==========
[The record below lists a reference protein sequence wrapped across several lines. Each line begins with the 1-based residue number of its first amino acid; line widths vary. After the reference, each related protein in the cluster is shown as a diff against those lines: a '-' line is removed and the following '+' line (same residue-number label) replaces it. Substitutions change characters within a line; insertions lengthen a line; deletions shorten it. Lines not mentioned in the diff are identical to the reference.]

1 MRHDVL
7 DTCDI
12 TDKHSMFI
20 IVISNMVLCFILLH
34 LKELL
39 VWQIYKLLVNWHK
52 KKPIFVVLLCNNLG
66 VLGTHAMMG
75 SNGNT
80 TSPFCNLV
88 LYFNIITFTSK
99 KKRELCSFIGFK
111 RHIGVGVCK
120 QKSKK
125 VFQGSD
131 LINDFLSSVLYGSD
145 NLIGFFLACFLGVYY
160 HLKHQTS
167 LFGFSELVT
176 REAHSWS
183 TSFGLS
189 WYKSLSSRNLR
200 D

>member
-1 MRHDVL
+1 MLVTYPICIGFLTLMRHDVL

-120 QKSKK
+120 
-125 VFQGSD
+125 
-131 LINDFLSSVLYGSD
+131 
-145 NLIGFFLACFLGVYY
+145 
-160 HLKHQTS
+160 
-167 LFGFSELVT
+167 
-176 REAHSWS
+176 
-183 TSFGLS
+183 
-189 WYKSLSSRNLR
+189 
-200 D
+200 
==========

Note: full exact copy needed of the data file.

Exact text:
[The record below lists a reference protein sequence wrapped across several lines. Each line begins with the 1-based residue number of its first amino acid; line widths vary. After the reference, each related protein in the cluster is shown as a diff against those lines: a '-' line is removed and the following '+' line (same residue-number label) replaces it. Substitutions change characters within a line; insertions lengthen a line; deletions shorten it. Lines not mentioned in the diff are identical to the reference.]

1 MRHDVL
7 DTCDI
12 TDKHSMFI
20 IVISNMVLCFILLH
34 LKELL
39 VWQIYKLLVNWHK
52 KKPIFVVLLCNNLG
66 VLGTHAMMG
75 SNGNT
80 TSPFCNLV
88 LYFNIITFTSK
99 KKRELCSFIGFK
111 RHIGVGVCK
120 QKSKK
125 VFQGSD
131 LINDFLSSVLYGSD
145 NLIGFFLACFLGVYY
160 HLKHQTS
167 LFGFSELVT
176 REAHSWS
183 TSFGLS
189 WYKSLSSRNLR
200 D

>member
-1 MRHDVL
+1 MLVTYPICIGFLTLMRHDVL

-120 QKSKK
+120 
-125 VFQGSD
+125 
-131 LINDFLSSVLYGSD
+131 
-145 NLIGFFLACFLGVYY
+145 
-160 HLKHQTS
+160 
-167 LFGFSELVT
+167 
-176 REAHSWS
+176 
-183 TSFGLS
+183 
-189 WYKSLSSRNLR
+189 
-200 D
+200 